Tuesday, May 11, 2010

Halliburton's Murky Name Resurfaces After Gulf of Mexico Oil Spill by Denis Hamill - NY Daily News

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Some things never change.

When Al Gaudelli, noted attorney and former Queens homicide prosecutor, first read about the disastrous oil leak in the Gulf of Mexico, one word popped out of the spreading dark sea of words:


Halliburton is one of the world's largest oil-field services corporations. And, as we all know, the odious company that made Dick Cheney super rich. The same company that received exclusive no-bid government contracts for almost everything involving oil in the invasion of Iraq.

But Gaudelli wasn't thinking about Dick Cheney or the untold billions Halliburton made from Iraq.

He was reading the part of a newspaper story that said Halliburton might be in for some legal problems in the Deepwater Horizon oil spill because it was in charge of "cementing" on the rig.

"I flashed back to Aug. 18, 1973, when I was the chief homicide prosecutor in the Queens DA's office," says Gaudelli. "At the time Con Ed was building a water intake facility at 20th Ave. and 31st St. in Long Island City to suck water from the East River into coal turbines. A watertight cofferdam that was constructed to build the facility had collapsed. Two sandhogs, fathers of young children, died down there. One of the companies working on that cofferdam was Ebasco Services, a wholly owned subsidiary of Halliburton."

Like all New Yorkers, Gaudelli was saddened by the deaths of those two workers - Vincent Calzolaio, father of one, with a second kid on the way, and Donato Callaro, father of six.

"Then NYPD Sgt. Robert Byrne, a Harbor Patrol cop for 15 years back then, who knew that river better than anyone, called me up and said he'd watched them construct that cofferdam and that it wasn't kosher," says Gaudelli. "That corners were cut."

The veteran police salt took Gaudelli and a few ADAs out onto the river for a look-see.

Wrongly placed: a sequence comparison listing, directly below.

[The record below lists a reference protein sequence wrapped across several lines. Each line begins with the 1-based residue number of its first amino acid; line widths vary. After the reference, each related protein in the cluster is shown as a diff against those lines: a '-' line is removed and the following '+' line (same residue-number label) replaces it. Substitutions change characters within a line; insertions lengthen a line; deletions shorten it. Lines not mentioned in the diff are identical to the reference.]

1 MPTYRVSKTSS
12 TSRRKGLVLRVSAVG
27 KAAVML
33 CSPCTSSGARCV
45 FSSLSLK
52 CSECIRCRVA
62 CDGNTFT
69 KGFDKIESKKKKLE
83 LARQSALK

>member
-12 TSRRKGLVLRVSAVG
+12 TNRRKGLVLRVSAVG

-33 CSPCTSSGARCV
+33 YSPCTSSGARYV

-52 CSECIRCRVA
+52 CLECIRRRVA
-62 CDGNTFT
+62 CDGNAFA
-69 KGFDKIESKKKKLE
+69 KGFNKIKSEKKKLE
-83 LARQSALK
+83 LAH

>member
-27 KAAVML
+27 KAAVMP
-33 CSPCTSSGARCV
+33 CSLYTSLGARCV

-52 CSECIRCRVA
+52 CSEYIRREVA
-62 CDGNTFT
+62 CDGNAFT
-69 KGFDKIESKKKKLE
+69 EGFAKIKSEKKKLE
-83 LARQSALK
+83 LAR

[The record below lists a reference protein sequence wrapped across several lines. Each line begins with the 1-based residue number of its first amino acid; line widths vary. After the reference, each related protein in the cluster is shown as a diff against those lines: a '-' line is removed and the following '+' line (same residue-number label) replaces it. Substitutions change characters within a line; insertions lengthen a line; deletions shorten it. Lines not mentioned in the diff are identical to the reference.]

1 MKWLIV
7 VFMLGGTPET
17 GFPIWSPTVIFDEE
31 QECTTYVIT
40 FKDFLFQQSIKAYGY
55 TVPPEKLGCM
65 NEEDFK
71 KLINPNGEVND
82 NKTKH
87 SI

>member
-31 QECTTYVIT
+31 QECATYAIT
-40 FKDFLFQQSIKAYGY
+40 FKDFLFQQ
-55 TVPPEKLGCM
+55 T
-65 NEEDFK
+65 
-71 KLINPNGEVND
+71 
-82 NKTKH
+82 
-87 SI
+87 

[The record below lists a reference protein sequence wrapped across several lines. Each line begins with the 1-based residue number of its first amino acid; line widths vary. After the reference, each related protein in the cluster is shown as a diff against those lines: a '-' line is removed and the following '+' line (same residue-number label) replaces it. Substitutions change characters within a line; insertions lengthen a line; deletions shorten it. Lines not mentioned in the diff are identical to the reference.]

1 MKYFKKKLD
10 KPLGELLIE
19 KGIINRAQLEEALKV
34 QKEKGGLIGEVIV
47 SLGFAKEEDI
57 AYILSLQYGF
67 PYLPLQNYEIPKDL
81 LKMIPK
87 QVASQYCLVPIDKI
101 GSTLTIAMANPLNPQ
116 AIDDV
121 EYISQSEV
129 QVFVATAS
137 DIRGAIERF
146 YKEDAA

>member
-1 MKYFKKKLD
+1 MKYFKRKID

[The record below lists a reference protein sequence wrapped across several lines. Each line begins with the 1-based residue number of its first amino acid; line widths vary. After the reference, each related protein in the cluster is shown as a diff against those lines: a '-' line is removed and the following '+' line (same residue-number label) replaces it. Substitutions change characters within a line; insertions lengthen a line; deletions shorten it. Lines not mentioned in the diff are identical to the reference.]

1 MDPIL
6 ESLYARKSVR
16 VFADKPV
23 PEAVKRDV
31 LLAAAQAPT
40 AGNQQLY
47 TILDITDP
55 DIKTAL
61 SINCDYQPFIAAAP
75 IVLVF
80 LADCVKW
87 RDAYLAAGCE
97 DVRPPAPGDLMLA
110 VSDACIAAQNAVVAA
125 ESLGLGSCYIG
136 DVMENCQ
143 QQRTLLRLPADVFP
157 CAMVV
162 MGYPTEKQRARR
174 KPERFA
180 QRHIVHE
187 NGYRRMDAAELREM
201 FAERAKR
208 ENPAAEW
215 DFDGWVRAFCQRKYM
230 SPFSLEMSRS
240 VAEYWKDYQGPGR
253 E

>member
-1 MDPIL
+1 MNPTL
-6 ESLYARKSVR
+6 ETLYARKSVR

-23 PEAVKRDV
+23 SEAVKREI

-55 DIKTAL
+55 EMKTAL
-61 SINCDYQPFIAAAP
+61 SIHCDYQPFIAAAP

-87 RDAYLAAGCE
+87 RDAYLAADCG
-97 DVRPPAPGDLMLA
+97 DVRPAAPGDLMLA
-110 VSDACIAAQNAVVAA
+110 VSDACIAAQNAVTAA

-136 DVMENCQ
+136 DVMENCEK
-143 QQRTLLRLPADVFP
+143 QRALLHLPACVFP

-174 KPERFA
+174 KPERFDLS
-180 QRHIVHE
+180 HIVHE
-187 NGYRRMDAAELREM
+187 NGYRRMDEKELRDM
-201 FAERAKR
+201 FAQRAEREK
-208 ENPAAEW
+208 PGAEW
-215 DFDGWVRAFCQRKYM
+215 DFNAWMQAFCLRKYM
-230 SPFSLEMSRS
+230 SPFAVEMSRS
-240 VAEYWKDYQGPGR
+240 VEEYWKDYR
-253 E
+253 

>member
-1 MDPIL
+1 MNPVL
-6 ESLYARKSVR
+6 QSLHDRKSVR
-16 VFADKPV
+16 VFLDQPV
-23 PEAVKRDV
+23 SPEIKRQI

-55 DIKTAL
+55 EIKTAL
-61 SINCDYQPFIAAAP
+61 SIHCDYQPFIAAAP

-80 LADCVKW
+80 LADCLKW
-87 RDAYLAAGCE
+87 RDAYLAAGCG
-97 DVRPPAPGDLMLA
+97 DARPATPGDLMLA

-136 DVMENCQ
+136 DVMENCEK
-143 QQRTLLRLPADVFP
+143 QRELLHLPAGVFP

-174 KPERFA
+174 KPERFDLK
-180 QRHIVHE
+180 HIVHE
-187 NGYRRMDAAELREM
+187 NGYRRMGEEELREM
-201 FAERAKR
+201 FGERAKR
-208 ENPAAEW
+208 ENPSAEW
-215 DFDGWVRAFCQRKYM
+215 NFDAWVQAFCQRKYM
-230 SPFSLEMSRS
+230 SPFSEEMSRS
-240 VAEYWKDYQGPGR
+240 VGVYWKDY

Gaudelli says the construction plan was to anchor the intake facility to the river floor. In order to do that they had to put in a cofferdam, which is a watertight steel box made of corrugated tongue-and-groove steel sheeting that is driven into the hole to refusal.

"The bottom of the box was supposed to be sealed with saline concrete," Gaudelli says now. "Then the plan was to pump the water out of the box to allow workmen to go down there into the hole to build the water intake facility under the river. And later they were to remove the cofferdam. But we discovered that the contractors didn't put the concrete in place. Didn't do the cementing. And the goddamned bottom of the cofferdam kept blowing and causing great leaks. And finally on Aug. 18, 1973, it blew altogether, water rushing into the hole at 40-60 mph, and two sandhogs were killed."

Seven others barely escaped.

Gaudelli, aided by Sgt. Byrne and Detective Thomas Shay of the 17th homicide squad, conducted an exhaustive investigation and on Dec. 18, 1973, he brought homicide indictments against the contractors Spearin, Preston & Burrows, and Ebasco Services, and three of their supervisors. The charges stated that they had "failed to properly construct and supervise construction on the cofferdam and failed to perceive a substantial and unjustifiable risk of death in construction of the cofferdam."

Gaudelli says Con Ed was insulated from prosecution because they'd contracted the construction job out.

"Halliburton was insulated, too, because Ebasco was a subsidiary," Gaudelli says. "But as soon as we brought the indictments against the SOBs, these big companies hired the top lawyers from the biggest firms in town and our case was dismissed. But we wanted justice for those two men whose kids had lost their fathers because the contractors had failed to secure the cofferdam with concrete. So we appealed. But it was also denied. I always thought they'd all gotten away with murder."

Then, last week, Gaudelli, now a private attorney in Queens, was reading the papers about the disastrous oil spill in the Gulf and the name Halliburton pops out of the murk as possibly being legally responsible for the catastrophe. Oil construction experts were saying that the timing of the explosion indicates faulty, ahem, cementing. Transocean, the operator of the doomed oil platform, has claimed that Halliburton workers had been capping the 18,000 foot well with cement prior to the explosion that ultimately sank the rig, sending some 200,000 gallons of oil per day into the Gulf.

Talk about rounding up the usual suspects.

"Who knows if Halliburton will be held responsible for the oil spill," says Gaudelli. "It just gave me the chills that 37 years after two men died unnecessarily in Queens that one of the companies involved in that long forgotten underwater tragedy is implicated in the oil spill in the Gulf. Some things never change."